Updated: Jul 2
In April 2021, the European Commission introduced its proposal of the Artificial Intelligence Act, called the “world’s first regulation on AI.” While there has been numerous AI ethics declarations over the past few years, the novelty and complexity of AI, combined with the concerns of hampering innovation, have limited translations of these ethical principles into concrete regulatory measures. In this context, the European Commission’s proposal is an opening salvo, and similar initiatives are expected to follow shortly.
In Canada, there is no AI-specific regulation yet. Instead, federal and provincial initiatives introduce or recommend more concrete regulation of AI beyond guidelines and principles that signal where regulation is headed in Canada. For stakeholders in the AI sector, these insights provide an opportunity to prepare for upcoming regulations proactively.
This article reviews Quebec’s Bill 64; the Office of the Privacy Commissioner (OPC) of Canada’s Recommendations for PIPEDA Reform; Ontario’s consultation framework on Trustworthy AI; and BC and Yukon’s study on the use of AI in the public sector, identifying points of convergence.
Notification and Explanation
The first point of convergence in these four initiatives is the emphasis on the right to notification in cases where personal information is used by an automated decision system (ADS) and explanation of the decision-making process. Quebec’s Bill 64, sections 20 (public body) and 102 (private enterprises) state that “if personal information is used to render a decision based exclusively on automated processing of such information must, at the time or before the decision, inform the person concerned accordingly.” Also, at the request of the concerned individual, the following must be provided:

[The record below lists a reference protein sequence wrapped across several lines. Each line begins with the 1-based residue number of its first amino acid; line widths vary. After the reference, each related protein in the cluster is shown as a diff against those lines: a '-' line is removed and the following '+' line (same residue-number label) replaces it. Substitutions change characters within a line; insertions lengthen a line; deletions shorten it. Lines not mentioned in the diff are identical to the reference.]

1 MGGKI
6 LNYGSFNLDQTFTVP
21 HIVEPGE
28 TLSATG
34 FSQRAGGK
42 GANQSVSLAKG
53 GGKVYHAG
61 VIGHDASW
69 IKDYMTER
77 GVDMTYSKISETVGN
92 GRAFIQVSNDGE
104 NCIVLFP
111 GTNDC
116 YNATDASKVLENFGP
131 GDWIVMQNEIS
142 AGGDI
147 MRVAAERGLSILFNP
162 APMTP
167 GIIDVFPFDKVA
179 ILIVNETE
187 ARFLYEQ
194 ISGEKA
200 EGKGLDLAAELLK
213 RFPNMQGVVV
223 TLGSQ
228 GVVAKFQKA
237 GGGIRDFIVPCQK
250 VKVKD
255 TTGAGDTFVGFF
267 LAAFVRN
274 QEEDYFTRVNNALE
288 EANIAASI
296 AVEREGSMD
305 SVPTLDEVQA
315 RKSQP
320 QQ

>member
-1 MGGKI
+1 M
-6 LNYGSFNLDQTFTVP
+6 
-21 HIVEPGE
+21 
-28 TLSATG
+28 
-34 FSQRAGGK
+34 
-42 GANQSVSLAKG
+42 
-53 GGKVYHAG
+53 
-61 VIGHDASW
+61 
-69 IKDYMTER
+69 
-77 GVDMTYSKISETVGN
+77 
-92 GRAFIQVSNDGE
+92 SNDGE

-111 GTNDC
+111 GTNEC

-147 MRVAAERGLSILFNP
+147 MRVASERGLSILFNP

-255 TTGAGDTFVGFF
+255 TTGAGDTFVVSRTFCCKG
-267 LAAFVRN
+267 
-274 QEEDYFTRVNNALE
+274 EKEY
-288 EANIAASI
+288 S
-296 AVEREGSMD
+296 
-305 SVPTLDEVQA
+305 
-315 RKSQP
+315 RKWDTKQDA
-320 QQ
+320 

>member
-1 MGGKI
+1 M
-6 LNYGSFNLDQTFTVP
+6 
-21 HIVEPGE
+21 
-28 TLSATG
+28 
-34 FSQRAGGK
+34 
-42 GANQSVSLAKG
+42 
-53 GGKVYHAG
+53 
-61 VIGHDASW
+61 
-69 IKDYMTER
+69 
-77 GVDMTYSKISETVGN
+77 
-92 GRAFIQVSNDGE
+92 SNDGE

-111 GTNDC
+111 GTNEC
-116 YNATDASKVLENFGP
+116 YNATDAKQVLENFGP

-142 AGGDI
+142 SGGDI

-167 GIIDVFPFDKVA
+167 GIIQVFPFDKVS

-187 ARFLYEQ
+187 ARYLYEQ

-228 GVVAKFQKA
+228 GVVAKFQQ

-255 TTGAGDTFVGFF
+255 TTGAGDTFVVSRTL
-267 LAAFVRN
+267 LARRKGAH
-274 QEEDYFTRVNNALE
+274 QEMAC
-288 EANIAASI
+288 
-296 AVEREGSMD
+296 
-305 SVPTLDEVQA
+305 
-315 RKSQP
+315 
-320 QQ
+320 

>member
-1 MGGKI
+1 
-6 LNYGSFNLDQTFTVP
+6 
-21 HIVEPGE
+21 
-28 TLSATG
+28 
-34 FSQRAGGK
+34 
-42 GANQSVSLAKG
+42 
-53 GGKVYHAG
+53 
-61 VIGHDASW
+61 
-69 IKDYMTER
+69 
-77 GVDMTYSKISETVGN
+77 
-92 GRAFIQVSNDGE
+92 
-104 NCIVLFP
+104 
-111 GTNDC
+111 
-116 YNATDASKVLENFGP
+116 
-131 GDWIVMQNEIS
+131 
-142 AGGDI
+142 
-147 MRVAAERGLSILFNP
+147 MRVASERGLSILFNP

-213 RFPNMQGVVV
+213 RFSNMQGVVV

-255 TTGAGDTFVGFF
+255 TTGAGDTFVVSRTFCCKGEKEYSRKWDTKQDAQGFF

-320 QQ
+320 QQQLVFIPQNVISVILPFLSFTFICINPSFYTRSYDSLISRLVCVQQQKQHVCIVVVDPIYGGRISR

personal information used to render the decision;
reasons, factors, and parameters that led to the decision; and
right to have the personal information used to render the decision corrected must be provided.
Similarly, the B.C./Yukon study recommends that authorities must “notify and describe how the system operates … in a way that is understandable” when ADS is used to make a decision. The Ontario consultation framework also highlights the importance of establishing “rules to require the public be informed if they are interacting with a machine or have decisions made about them by an algorithm.” The OPC also supports the rights to notification and explanation, building on PIPEDA’s principles of accuracy, openness, and individual access, but recommends wordings that do not use “solely” or “exclusively” to include a wider range of AI uses (for instance, where humans are in the loop).
Objection and Contestation